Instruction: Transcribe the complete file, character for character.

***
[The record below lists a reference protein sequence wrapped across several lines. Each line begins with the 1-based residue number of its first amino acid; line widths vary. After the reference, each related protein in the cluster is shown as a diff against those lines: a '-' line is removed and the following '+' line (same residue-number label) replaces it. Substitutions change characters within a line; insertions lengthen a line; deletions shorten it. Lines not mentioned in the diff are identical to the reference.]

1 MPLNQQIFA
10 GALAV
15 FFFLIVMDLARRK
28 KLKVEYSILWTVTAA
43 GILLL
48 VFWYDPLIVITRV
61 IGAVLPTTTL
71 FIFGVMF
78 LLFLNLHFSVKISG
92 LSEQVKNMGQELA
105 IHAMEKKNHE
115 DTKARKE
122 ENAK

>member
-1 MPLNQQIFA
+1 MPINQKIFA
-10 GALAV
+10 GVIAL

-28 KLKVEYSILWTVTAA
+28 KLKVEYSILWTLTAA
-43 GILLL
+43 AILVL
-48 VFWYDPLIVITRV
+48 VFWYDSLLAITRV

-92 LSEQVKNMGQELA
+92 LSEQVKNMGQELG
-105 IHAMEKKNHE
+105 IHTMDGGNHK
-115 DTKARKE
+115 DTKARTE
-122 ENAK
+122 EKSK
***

[The record below lists a reference protein sequence wrapped across several lines. Each line begins with the 1-based residue number of its first amino acid; line widths vary. After the reference, each related protein in the cluster is shown as a diff against those lines: a '-' line is removed and the following '+' line (same residue-number label) replaces it. Substitutions change characters within a line; insertions lengthen a line; deletions shorten it. Lines not mentioned in the diff are identical to the reference.]

1 MPLNQQIFA
10 GALAV
15 FFFLIVMDLARRK
28 KLKVEYSILWTVTAA
43 GILLL
48 VFWYDPLIVITRV
61 IGAVLPTTTL
71 FIFGVMF
78 LLFLNLHFSVKISG
92 LSEQVKNMGQELA
105 IHAMEKKNHE
115 DTKARKE
122 ENAK

>member
-1 MPLNQQIFA
+1 MPINQKIFA
-10 GALAV
+10 GVIAL

-28 KLKVEYSILWTVTAA
+28 KLKVEYSILWTLTAA
-43 GILLL
+43 AILVL
-48 VFWYDPLIVITRV
+48 VFWYDSLLAITRV

-92 LSEQVKNMGQELA
+92 LSEQVKNMGQELG
-105 IHAMEKKNHE
+105 IHTMDGGNHK
-115 DTKARKE
+115 DTKARTE
-122 ENAK
+122 EKSK